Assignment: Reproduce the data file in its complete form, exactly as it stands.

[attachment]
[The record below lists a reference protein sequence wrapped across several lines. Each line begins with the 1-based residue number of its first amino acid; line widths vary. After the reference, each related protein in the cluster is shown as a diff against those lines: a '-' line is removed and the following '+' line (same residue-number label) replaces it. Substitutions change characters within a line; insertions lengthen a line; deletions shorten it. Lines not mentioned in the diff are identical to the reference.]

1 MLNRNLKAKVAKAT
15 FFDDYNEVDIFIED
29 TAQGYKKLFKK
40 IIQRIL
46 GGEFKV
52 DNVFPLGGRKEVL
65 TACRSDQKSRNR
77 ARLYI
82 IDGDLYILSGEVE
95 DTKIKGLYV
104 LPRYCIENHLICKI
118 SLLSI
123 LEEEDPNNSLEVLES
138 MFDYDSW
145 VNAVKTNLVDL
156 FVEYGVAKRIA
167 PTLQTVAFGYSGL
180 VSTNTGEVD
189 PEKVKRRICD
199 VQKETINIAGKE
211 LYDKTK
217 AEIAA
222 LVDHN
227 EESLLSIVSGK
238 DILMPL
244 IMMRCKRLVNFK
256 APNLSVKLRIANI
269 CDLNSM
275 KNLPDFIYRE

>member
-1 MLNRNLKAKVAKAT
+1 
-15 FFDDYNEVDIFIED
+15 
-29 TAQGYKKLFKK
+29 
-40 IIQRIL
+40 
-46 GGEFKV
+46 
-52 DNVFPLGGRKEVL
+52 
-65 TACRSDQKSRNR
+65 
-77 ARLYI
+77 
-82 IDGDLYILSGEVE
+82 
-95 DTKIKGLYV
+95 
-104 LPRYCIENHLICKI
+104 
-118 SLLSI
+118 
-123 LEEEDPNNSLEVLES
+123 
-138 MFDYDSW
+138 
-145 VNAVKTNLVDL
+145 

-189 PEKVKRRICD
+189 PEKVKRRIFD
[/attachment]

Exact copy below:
[The record below lists a reference protein sequence wrapped across several lines. Each line begins with the 1-based residue number of its first amino acid; line widths vary. After the reference, each related protein in the cluster is shown as a diff against those lines: a '-' line is removed and the following '+' line (same residue-number label) replaces it. Substitutions change characters within a line; insertions lengthen a line; deletions shorten it. Lines not mentioned in the diff are identical to the reference.]

1 MLNRNLKAKVAKAT
15 FFDDYNEVDIFIED
29 TAQGYKKLFKK
40 IIQRIL
46 GGEFKV
52 DNVFPLGGRKEVL
65 TACRSDQKSRNR
77 ARLYI
82 IDGDLYILSGEVE
95 DTKIKGLYV
104 LPRYCIENHLICKI
118 SLLSI
123 LEEEDPNNSLEVLES
138 MFDYDSW
145 VNAVKTNLVDL
156 FVEYGVAKRIA
167 PTLQTVAFGYSGL
180 VSTNTGEVD
189 PEKVKRRICD
199 VQKETINIAGKE
211 LYDKTK
217 AEIAA
222 LVDHN
227 EESLLSIVSGK
238 DILMPL
244 IMMRCKRLVNFK
256 APNLSVKLRIANI
269 CDLNSM
275 KNLPDFIYRE

>member
-1 MLNRNLKAKVAKAT
+1 
-15 FFDDYNEVDIFIED
+15 
-29 TAQGYKKLFKK
+29 
-40 IIQRIL
+40 
-46 GGEFKV
+46 
-52 DNVFPLGGRKEVL
+52 
-65 TACRSDQKSRNR
+65 
-77 ARLYI
+77 
-82 IDGDLYILSGEVE
+82 
-95 DTKIKGLYV
+95 
-104 LPRYCIENHLICKI
+104 
-118 SLLSI
+118 
-123 LEEEDPNNSLEVLES
+123 
-138 MFDYDSW
+138 
-145 VNAVKTNLVDL
+145 

-189 PEKVKRRICD
+189 PEKVKRRIFD